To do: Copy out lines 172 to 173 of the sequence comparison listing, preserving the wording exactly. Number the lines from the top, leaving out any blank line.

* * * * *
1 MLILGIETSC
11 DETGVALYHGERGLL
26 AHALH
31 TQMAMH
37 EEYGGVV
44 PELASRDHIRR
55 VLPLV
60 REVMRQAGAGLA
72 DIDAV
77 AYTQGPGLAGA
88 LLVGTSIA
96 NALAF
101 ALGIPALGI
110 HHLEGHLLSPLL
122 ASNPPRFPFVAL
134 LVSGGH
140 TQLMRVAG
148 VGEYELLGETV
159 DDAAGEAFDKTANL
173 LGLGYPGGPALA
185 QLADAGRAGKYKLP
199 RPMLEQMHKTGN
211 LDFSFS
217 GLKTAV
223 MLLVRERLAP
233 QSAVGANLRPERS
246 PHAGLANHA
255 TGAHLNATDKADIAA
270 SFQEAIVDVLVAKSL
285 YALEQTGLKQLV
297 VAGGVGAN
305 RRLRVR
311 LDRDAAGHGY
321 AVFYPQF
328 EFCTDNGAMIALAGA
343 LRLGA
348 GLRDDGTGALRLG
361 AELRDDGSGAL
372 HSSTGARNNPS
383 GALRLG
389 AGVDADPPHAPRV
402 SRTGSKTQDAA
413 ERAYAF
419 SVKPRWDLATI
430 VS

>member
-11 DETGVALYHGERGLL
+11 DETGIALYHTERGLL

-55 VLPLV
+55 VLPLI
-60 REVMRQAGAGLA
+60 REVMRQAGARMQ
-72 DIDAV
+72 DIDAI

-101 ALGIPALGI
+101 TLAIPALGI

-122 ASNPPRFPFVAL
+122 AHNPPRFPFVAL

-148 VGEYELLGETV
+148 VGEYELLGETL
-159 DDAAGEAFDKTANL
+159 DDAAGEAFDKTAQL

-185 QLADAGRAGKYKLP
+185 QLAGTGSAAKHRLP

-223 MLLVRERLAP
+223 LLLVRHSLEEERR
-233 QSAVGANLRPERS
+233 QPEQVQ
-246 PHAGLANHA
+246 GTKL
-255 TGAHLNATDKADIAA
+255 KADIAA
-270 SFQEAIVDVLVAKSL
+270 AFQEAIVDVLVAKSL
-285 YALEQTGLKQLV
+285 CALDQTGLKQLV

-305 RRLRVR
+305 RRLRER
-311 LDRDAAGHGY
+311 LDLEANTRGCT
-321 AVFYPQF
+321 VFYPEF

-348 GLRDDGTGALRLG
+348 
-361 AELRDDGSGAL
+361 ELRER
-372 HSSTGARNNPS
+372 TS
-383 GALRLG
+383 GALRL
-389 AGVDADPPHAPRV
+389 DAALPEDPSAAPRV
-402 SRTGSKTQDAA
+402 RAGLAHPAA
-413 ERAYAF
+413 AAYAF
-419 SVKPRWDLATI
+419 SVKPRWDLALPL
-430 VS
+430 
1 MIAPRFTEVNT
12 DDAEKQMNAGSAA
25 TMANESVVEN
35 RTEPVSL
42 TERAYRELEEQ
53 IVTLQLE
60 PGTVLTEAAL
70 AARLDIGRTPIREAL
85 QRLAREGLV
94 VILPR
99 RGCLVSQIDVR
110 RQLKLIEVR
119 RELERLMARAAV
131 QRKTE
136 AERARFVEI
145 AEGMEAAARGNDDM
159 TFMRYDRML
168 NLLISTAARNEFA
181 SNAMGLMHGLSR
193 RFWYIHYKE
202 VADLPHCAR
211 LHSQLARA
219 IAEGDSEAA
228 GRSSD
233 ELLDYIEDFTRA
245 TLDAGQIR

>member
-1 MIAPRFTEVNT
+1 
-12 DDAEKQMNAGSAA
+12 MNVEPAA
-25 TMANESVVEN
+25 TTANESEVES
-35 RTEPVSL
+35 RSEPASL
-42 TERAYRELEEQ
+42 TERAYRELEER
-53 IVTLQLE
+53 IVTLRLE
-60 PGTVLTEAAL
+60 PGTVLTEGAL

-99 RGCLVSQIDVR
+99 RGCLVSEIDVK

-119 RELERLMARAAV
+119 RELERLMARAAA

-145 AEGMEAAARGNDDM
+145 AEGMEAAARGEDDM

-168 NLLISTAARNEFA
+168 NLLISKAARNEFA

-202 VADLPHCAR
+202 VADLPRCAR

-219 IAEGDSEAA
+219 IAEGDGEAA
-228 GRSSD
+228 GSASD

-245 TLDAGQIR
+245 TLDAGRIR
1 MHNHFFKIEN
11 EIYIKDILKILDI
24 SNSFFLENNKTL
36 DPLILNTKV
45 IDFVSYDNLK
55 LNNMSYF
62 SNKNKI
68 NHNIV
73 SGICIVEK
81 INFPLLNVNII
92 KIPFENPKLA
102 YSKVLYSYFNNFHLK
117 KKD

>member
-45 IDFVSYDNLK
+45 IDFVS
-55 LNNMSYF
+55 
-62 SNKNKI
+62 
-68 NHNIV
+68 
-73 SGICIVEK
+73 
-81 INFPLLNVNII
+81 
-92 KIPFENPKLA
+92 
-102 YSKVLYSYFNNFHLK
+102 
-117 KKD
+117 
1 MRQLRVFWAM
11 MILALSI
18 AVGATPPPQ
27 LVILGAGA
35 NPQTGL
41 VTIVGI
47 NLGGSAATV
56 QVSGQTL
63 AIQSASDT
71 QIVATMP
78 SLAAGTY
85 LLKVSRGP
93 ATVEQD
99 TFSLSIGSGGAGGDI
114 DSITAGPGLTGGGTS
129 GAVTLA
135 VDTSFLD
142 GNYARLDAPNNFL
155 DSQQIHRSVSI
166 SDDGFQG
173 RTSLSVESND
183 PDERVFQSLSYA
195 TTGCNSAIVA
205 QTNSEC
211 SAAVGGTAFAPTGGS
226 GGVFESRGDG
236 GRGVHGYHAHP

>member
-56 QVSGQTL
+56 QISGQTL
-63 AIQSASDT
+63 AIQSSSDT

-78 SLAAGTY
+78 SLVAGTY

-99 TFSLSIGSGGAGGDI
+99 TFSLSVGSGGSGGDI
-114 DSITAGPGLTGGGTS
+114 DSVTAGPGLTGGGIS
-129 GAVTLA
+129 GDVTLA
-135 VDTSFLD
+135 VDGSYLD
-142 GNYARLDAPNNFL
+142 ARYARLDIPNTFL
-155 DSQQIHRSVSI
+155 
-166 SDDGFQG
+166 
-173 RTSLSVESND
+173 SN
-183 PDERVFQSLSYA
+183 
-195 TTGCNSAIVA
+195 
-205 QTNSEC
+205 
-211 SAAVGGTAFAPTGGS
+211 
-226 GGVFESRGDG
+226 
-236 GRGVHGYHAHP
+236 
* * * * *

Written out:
-45 IDFVSYDNLK
+45 IDFVS